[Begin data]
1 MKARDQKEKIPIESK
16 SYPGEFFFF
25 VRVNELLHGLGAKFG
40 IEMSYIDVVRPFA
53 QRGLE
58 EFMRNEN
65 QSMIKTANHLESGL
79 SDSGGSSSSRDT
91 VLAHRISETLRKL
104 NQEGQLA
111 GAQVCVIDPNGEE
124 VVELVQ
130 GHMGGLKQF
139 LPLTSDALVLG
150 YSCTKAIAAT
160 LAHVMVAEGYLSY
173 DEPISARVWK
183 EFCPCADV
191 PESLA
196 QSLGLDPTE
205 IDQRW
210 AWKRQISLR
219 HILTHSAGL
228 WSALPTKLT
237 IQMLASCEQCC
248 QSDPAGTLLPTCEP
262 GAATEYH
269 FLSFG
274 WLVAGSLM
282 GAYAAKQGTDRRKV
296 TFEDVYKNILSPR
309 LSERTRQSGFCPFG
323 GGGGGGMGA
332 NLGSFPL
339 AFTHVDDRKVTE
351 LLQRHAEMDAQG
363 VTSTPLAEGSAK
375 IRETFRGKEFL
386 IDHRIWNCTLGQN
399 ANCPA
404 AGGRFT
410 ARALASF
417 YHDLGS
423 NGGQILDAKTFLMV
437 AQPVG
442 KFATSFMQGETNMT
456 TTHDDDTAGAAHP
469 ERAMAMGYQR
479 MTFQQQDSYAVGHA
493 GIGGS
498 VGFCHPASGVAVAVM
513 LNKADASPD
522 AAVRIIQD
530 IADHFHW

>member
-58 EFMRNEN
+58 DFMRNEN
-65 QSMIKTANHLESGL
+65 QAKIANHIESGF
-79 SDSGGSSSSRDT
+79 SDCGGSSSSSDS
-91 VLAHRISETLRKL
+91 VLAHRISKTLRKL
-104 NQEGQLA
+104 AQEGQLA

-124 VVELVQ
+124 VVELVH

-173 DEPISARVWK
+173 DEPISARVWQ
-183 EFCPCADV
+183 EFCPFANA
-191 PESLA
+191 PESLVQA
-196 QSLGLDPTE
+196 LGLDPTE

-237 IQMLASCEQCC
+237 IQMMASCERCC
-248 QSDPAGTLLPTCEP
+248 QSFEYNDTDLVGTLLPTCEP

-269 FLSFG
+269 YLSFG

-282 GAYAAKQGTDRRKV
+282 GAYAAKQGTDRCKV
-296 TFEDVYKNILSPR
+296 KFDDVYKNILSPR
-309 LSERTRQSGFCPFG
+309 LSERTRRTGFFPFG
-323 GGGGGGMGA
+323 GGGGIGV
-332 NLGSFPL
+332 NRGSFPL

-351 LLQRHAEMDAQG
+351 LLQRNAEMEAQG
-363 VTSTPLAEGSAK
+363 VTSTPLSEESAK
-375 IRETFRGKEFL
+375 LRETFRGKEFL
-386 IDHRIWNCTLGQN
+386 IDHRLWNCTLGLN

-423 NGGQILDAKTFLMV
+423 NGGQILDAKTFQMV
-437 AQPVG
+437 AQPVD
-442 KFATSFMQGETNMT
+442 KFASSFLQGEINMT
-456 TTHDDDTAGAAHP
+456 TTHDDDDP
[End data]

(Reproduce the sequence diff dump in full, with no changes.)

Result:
1 MKARDQKEKIPIESK
16 SYPGEFFFF
25 VRVNELLHGLGAKFG
40 IEMSYIDVVRPFA
53 QRGLE
58 EFMRNEN
65 QSMIKTANHLESGL
79 SDSGGSSSSRDT
91 VLAHRISETLRKL
104 NQEGQLA
111 GAQVCVIDPNGEE
124 VVELVQ
130 GHMGGLKQF
139 LPLTSDALVLG
150 YSCTKAIAAT
160 LAHVMVAEGYLSY
173 DEPISARVWK
183 EFCPCADV
191 PESLA
196 QSLGLDPTE
205 IDQRW
210 AWKRQISLR
219 HILTHSAGL
228 WSALPTKLT
237 IQMLASCEQCC
248 QSDPAGTLLPTCEP
262 GAATEYH
269 FLSFG
274 WLVAGSLM
282 GAYAAKQGTDRRKV
296 TFEDVYKNILSPR
309 LSERTRQSGFCPFG
323 GGGGGGMGA
332 NLGSFPL
339 AFTHVDDRKVTE
351 LLQRHAEMDAQG
363 VTSTPLAEGSAK
375 IRETFRGKEFL
386 IDHRIWNCTLGQN
399 ANCPA
404 AGGRFT
410 ARALASF
417 YHDLGS
423 NGGQILDAKTFLMV
437 AQPVG
442 KFATSFMQGETNMT
456 TTHDDDTAGAAHP
469 ERAMAMGYQR
479 MTFQQQDSYAVGHA
493 GIGGS
498 VGFCHPASGVAVAVM
513 LNKADASPD
522 AAVRIIQD
530 IADHFHW

>member
-58 EFMRNEN
+58 DFMRNEN
-65 QSMIKTANHLESGL
+65 QAKIANHIESGF
-79 SDSGGSSSSRDT
+79 SDCGGSSSSSDS
-91 VLAHRISETLRKL
+91 VLAHRISKTLRKL
-104 NQEGQLA
+104 AQEGQLA

-124 VVELVQ
+124 VVELVH

-173 DEPISARVWK
+173 DEPISARVWQ
-183 EFCPCADV
+183 EFCPFANA
-191 PESLA
+191 PESLVQA
-196 QSLGLDPTE
+196 LGLDPTE

-237 IQMLASCEQCC
+237 IQMMASCERCC
-248 QSDPAGTLLPTCEP
+248 QSFEYNDTDLVGTLLPTCEP

-269 FLSFG
+269 YLSFG

-282 GAYAAKQGTDRRKV
+282 GAYAAKQGTDRCKV
-296 TFEDVYKNILSPR
+296 KFDDVYKNILSPR
-309 LSERTRQSGFCPFG
+309 LSERTRRTGFFPFG
-323 GGGGGGMGA
+323 GGGGIGV
-332 NLGSFPL
+332 NRGSFPL

-351 LLQRHAEMDAQG
+351 LLQRNAEMEAQG
-363 VTSTPLAEGSAK
+363 VTSTPLSEESAK
-375 IRETFRGKEFL
+375 LRETFRGKEFL
-386 IDHRIWNCTLGQN
+386 IDHRLWNCTLGLN

-423 NGGQILDAKTFLMV
+423 NGGQILDAKTFQMV
-437 AQPVG
+437 AQPVD
-442 KFATSFMQGETNMT
+442 KFASSFLQGEINMT
-456 TTHDDDTAGAAHP
+456 TTHDDDDP